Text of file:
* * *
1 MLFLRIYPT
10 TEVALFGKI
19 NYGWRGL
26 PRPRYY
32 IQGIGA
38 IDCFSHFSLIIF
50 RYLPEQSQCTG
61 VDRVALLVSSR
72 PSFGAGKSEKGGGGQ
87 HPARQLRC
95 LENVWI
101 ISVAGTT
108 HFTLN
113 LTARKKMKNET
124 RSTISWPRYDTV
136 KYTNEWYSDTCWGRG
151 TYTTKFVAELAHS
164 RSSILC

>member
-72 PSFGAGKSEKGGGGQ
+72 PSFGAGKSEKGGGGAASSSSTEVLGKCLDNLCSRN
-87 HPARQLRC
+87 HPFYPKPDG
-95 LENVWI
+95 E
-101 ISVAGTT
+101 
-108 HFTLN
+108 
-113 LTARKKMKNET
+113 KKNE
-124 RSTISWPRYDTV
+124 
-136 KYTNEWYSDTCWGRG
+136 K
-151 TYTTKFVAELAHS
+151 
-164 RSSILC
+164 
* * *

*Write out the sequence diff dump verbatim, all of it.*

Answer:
1 MLFLRIYPT
10 TEVALFGKI
19 NYGWRGL
26 PRPRYY
32 IQGIGA
38 IDCFSHFSLIIF
50 RYLPEQSQCTG
61 VDRVALLVSSR
72 PSFGAGKSEKGGGGQ
87 HPARQLRC
95 LENVWI
101 ISVAGTT
108 HFTLN
113 LTARKKMKNET
124 RSTISWPRYDTV
136 KYTNEWYSDTCWGRG
151 TYTTKFVAELAHS
164 RSSILC

>member
-72 PSFGAGKSEKGGGGQ
+72 PSFGAGKSEKGGGGAASSSSTEVLGKCLDNLCSRN
-87 HPARQLRC
+87 HPFYPKPDG
-95 LENVWI
+95 E
-101 ISVAGTT
+101 
-108 HFTLN
+108 
-113 LTARKKMKNET
+113 KKNE
-124 RSTISWPRYDTV
+124 
-136 KYTNEWYSDTCWGRG
+136 K
-151 TYTTKFVAELAHS
+151 
-164 RSSILC
+164 